Norman Oppenheimer might have the same last name as SantaFamous philanthropists and the guy who gets the credit for facilitating the atomic bomb up there in Los Alamos, but his life apparently had fewer headline accomplishments. That's not to say that this ass-kissy and handsy fellow, part stalker and part detective, has not accomplished plenty. He spends all day cold-calling, hot-calling and otherwise pestering a smattering of his vast network of his New York Jewish friends to trade favors in this film originally subtitled the much-more-descriptive The Moderate Rise and Tragic Fall of a New York Fixer.
Richard Gere (The Second Best Exotic Marigold Hotel) sheds any hint of his heartthrob calling card to don the role of not just a pathetic schmooze, but a pained loner who is either really good at making connections or really bad at it. He's pushy when he needs to be, quiet and captivating when he needs that instead—yet Oppenheimer's matchmaking is still flawed. When he befriends a rising star in the Israeli political sphere (a chiseled and poised delivery from Lior Ashkenazi), the protagonist in this affair ends up in over his head. His first clue is the impulsive retail therapy for his mark: a pair of shoes worth more than $1,000. But the bluffer and bullshit artist is undeterred.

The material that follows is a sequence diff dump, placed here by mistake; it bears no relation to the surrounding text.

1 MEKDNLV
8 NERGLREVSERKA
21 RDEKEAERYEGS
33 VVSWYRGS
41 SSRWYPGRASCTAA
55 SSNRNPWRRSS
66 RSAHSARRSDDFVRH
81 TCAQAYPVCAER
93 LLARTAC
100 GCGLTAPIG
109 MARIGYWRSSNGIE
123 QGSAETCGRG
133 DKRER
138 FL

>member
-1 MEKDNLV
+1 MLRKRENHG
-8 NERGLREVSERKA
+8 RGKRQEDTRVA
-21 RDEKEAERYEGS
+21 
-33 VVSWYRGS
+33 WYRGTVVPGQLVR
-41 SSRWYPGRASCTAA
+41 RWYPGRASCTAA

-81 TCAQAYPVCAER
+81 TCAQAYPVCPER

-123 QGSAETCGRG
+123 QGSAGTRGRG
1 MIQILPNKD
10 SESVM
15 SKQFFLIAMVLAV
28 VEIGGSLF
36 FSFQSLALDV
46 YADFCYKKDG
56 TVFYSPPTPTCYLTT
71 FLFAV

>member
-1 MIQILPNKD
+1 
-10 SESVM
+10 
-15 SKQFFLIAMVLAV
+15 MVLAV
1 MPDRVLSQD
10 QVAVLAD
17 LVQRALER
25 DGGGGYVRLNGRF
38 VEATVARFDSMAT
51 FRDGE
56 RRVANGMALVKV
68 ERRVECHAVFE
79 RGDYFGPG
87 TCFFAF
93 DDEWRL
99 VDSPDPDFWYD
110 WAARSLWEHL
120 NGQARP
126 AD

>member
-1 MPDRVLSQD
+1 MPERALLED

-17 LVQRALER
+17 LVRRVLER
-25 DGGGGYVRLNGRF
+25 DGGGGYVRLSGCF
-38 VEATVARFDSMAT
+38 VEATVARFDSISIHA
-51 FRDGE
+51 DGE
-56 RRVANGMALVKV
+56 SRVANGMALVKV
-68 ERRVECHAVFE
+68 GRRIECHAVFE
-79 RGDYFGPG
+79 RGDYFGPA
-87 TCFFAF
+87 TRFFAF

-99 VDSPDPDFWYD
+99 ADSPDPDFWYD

Prepare to spend lots of time listening to the lyrical sounds of Hebrew and reading the English subtitles, a respectable choice for a time when Americans don't want to feel at the center of it all (and for a film shot half in Tel Aviv).
Notable in a supporting role is the plain-faced investigator Alex, played by Charlotte Gainsbourg, who effectively channels every woman everywhere who has ended up on public transit next to a man who feels entitled to conversation.
It's never clear how Oppenheimer makes a living, and she's quick to get on the case. Is he a delusional name-dropper or a victimized mensch? That one might be for history to sort out, too. (Julie Ann Grimm)
+ Heavy on the intrigue and bullshittery
- Drags for nearly two hours
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Center for Contemporary Arts,